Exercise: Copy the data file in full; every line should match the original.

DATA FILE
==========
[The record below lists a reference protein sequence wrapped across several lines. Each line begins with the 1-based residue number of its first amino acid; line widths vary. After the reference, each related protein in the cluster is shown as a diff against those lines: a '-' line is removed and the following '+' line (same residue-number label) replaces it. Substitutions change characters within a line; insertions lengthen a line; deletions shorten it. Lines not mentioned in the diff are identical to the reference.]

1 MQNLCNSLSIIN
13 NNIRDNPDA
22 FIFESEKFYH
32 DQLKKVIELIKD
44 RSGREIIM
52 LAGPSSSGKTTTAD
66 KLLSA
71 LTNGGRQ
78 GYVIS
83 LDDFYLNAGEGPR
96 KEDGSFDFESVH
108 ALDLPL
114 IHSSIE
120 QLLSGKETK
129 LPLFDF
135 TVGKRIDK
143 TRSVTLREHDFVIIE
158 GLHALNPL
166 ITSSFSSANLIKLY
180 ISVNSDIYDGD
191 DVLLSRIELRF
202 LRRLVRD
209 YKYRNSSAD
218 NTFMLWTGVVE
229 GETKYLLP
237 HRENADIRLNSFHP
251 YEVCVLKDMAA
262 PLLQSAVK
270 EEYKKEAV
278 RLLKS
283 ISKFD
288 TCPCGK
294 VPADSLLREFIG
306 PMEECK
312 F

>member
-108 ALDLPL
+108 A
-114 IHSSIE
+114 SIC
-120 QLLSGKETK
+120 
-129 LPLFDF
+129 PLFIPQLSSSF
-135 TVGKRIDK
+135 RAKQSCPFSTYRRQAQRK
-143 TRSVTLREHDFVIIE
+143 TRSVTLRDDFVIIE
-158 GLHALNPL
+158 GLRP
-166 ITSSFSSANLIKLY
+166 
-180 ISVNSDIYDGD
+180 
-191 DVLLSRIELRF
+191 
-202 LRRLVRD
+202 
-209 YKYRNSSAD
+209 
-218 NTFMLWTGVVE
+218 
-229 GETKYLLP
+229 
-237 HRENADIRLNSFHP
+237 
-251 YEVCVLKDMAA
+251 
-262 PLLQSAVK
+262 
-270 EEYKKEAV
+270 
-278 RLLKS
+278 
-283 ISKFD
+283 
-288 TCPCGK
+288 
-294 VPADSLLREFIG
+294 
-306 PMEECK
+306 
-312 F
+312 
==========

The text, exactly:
[The record below lists a reference protein sequence wrapped across several lines. Each line begins with the 1-based residue number of its first amino acid; line widths vary. After the reference, each related protein in the cluster is shown as a diff against those lines: a '-' line is removed and the following '+' line (same residue-number label) replaces it. Substitutions change characters within a line; insertions lengthen a line; deletions shorten it. Lines not mentioned in the diff are identical to the reference.]

1 MQNLCNSLSIIN
13 NNIRDNPDA
22 FIFESEKFYH
32 DQLKKVIELIKD
44 RSGREIIM
52 LAGPSSSGKTTTAD
66 KLLSA
71 LTNGGRQ
78 GYVIS
83 LDDFYLNAGEGPR
96 KEDGSFDFESVH
108 ALDLPL
114 IHSSIE
120 QLLSGKETK
129 LPLFDF
135 TVGKRIDK
143 TRSVTLREHDFVIIE
158 GLHALNPL
166 ITSSFSSANLIKLY
180 ISVNSDIYDGD
191 DVLLSRIELRF
202 LRRLVRD
209 YKYRNSSAD
218 NTFMLWTGVVE
229 GETKYLLP
237 HRENADIRLNSFHP
251 YEVCVLKDMAA
262 PLLQSAVK
270 EEYKKEAV
278 RLLKS
283 ISKFD
288 TCPCGK
294 VPADSLLREFIG
306 PMEECK
312 F

>member
-108 ALDLPL
+108 A
-114 IHSSIE
+114 SIC
-120 QLLSGKETK
+120 
-129 LPLFDF
+129 PLFIPQLSSSF
-135 TVGKRIDK
+135 RAKQSCPFSTYRRQAQRK
-143 TRSVTLREHDFVIIE
+143 TRSVTLRDDFVIIE
-158 GLHALNPL
+158 GLRP
-166 ITSSFSSANLIKLY
+166 
-180 ISVNSDIYDGD
+180 
-191 DVLLSRIELRF
+191 
-202 LRRLVRD
+202 
-209 YKYRNSSAD
+209 
-218 NTFMLWTGVVE
+218 
-229 GETKYLLP
+229 
-237 HRENADIRLNSFHP
+237 
-251 YEVCVLKDMAA
+251 
-262 PLLQSAVK
+262 
-270 EEYKKEAV
+270 
-278 RLLKS
+278 
-283 ISKFD
+283 
-288 TCPCGK
+288 
-294 VPADSLLREFIG
+294 
-306 PMEECK
+306 
-312 F
+312 